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Time to reinvent consumer courts

Less than 25% of cases are resolved within the mandated period of 90 days
Last Updated : 18 April 2022, 18:50 IST
Last Updated : 18 April 2022, 18:50 IST

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We need no better proof to show that India’s consumer movement has been losing media and also public interest since few years. There was little or no coverage this year of World Consumer Rights Day (WCRD) celebration on March 15. One of the reasons for such an unfortunate development was the spectacular failure of consumer courts.

Over the years consumer courts have become veritable civil courts. They often recommend seeking legal help. Adjournments are given on the fly and that too without imposing penalty as required. Less than 25% of cases are resolved within the mandated period of 90 days. Still, while celebrating WCRDs or National Consumer Days, their presidents talk eloquently about how simple, easy and quick it is to get judgments.

Last year, Mysuru District Consumer Redressal Commission (Consumer Court) B Narayanappa stated that a consumer can simply submit a complaint on a plain paper. When he was questioned why the commission cannot give judgment in one sitting without any adjournment, his answer clearly showed how the consumer courts have become civil courts.

Judges who are used to the elaborate process cannot change overnight unless they are given special training on the basic philosophy of CPA. Above all, they should imbibe the basic principle of the consumer to be treated like a king while purchasing goods and services and at government offices, officials should treat people as their “masters and not as servants”. Although we got independence 75 years ago, the colonial mentality is still prevailing in government offices and also in consumer courts. A recent example of a complainant seeking help in the Mysuru Consumer Court proves how they are consumer-unfriendly and go against the spirit of CPA.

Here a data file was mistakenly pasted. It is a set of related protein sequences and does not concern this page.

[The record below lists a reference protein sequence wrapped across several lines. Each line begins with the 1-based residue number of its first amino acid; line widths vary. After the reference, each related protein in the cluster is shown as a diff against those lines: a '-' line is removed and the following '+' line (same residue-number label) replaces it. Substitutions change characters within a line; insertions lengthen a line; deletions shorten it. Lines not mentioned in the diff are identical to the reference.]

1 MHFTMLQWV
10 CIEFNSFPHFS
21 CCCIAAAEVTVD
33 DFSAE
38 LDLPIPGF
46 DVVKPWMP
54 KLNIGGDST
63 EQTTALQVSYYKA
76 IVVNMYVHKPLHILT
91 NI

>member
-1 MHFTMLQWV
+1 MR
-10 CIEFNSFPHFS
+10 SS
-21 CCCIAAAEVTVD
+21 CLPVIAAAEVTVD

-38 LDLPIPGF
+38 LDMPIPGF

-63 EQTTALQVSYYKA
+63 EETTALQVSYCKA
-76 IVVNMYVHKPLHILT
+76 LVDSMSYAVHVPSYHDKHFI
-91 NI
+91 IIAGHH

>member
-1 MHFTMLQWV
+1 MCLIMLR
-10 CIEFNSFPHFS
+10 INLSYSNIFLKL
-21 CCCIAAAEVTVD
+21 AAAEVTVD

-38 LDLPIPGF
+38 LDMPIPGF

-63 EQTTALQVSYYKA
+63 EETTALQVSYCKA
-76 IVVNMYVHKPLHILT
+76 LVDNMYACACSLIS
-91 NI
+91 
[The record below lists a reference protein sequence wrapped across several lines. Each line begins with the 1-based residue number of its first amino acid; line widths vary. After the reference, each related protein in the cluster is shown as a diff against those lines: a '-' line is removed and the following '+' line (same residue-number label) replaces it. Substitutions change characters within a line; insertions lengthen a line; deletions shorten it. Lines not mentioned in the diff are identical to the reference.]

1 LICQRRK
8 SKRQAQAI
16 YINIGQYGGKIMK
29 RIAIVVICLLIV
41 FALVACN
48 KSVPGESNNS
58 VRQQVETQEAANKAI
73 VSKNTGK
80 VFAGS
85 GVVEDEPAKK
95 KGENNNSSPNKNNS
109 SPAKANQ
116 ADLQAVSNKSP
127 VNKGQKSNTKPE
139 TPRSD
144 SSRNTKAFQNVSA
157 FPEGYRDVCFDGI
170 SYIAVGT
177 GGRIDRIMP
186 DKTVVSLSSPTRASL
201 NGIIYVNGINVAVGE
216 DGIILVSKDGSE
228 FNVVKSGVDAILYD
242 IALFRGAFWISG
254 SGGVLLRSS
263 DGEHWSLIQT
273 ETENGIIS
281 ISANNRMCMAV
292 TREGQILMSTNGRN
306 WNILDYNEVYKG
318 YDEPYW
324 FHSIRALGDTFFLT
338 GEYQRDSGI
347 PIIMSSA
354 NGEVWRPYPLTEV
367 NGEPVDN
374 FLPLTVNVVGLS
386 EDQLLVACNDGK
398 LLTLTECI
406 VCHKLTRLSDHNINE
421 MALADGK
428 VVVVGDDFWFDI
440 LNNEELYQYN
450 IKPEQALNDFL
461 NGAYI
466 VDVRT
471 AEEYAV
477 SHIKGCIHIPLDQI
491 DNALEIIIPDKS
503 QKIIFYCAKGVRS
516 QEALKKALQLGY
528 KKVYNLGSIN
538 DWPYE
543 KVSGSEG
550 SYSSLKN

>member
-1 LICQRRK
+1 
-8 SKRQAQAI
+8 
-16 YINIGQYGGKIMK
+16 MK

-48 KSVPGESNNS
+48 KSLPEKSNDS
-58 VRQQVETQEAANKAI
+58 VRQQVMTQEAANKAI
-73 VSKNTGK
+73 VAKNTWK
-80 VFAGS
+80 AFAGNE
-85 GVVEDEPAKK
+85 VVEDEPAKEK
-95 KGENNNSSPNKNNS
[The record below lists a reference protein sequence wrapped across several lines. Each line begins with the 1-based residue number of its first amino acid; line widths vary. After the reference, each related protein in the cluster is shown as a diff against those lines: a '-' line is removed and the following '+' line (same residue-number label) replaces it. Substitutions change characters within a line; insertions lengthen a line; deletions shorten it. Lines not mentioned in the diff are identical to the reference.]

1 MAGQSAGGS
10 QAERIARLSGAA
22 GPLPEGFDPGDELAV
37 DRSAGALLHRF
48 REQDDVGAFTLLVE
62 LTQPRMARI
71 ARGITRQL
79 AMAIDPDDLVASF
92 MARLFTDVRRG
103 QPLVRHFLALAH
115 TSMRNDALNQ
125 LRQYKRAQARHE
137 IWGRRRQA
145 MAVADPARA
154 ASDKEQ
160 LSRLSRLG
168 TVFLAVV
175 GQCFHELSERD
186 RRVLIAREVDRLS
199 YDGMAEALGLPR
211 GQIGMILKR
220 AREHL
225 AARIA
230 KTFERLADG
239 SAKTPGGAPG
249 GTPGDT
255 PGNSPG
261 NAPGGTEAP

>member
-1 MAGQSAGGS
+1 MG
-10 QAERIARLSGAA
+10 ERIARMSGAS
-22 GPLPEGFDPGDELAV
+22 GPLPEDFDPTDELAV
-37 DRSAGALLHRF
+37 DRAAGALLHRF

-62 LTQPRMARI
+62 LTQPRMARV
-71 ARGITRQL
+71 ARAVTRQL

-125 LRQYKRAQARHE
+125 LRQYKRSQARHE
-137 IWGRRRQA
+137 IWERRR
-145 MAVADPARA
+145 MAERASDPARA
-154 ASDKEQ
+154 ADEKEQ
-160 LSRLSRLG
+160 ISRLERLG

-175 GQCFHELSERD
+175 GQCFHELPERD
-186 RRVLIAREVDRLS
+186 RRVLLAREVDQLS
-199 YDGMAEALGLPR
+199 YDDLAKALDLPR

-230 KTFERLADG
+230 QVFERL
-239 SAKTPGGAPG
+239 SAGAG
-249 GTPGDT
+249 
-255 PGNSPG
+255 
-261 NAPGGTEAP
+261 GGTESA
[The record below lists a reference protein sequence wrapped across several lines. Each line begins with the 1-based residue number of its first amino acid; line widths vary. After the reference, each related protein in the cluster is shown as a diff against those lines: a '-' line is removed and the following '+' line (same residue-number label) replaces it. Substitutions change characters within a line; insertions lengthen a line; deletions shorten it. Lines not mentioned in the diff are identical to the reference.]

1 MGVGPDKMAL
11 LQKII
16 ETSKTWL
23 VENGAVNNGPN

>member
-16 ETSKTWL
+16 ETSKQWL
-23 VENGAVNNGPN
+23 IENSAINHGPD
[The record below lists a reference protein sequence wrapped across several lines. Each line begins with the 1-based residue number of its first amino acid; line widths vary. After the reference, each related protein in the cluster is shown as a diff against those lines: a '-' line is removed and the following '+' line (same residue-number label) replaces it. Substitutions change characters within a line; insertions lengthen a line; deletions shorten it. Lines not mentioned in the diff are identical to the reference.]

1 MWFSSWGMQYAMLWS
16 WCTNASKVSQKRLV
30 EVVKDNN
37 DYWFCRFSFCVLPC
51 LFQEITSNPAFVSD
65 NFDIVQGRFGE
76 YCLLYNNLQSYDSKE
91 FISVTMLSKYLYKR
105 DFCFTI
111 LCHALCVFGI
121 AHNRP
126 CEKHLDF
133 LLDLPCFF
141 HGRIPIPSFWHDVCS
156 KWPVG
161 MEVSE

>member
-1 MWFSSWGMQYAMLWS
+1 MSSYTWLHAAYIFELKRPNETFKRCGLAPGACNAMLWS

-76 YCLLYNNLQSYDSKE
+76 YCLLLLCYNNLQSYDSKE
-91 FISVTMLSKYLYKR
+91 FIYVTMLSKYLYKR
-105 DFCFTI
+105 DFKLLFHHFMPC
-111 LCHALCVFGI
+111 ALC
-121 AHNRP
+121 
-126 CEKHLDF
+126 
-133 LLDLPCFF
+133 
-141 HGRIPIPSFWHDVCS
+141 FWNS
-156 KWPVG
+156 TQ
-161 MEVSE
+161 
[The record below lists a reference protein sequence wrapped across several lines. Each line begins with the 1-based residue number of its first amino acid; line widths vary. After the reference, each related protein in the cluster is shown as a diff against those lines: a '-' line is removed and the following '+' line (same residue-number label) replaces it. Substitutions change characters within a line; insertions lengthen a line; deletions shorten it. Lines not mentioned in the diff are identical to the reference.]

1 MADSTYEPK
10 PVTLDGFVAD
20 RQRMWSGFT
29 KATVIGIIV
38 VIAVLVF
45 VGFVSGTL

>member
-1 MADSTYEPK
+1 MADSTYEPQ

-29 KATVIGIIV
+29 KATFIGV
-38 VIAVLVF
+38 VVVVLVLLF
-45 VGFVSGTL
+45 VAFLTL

A consumer had purchased a tour package from a travel agency and the travel agency failed to comply with the contractual terms. For example, the quality of hotels was less than promised with poor quality food (the consumer had to seek medical help), sightseeing was cancelled at the last minute, etc. Consumer finally had to curtail the trip and return.

When he went to the consumer court to submit the complaint, he was first asked to contact a lawyer. The complainant told the staff that he has been advised by a consumer activist that there is no need for a lawyer. He was then asked to bring five copies of the complaint and two stamped envelopes. The next day when the complainant went to submit the complaint, he was advised again that he should make use of free legal help so that complaint is filed properly as per some set format. Again when the staff was reminded of the public statement by her president that a complaint filed on a plain paper will be accepted, what is the necessity of following the formats? Finally, the complaint was accepted.

It is useful to quote a recent judgment to show how Supreme Court of India has concern and interest in assisting the consumers while our own consumer court upholds “formality” reflecting colonial mentality. Just last month, the SC imposed a fine on states which have failed to fill vacancies in consumer courts and also failed to provide needed infrastructure. While passing the judgment it observed that the “scope of the Consumer Protection Act is to redress the small aspect of daily life lives of the consumers”. Unfortunately, such sentiments of the SC are not shown by consumer courts.

Let me end by giving my own example of seeking redressal against an electrical contractor and KSRTC in 1990. In the former contractor had failed to provide the promised services and in the latter, KSRTC had failed to take me to my destination by giving a lame excuse. In both the cases, I filed the case on plain paper just giving the deficiency in service and did not have to follow any set rules and formalities. Also, there was no adjournment though the respondent was not present in the case of KSRTC. It is rather sad that when the Consumer Courts came into existence, getting redressal as implied by SC to help the common man was indeed simple, and today they have become veritable civil courts.

Part of the blame has to be accepted by us, the people. To enjoy the fruits of democracy we need to be ever vigilant. We need to get involved by joining consumer protection NGOs and finally be prepared to undertake satyagraha if needed.

(Bhamy V Shenoy, Founding Working President of Mysuru Grahakara Parishat)

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Published 18 April 2022, 18:18 IST

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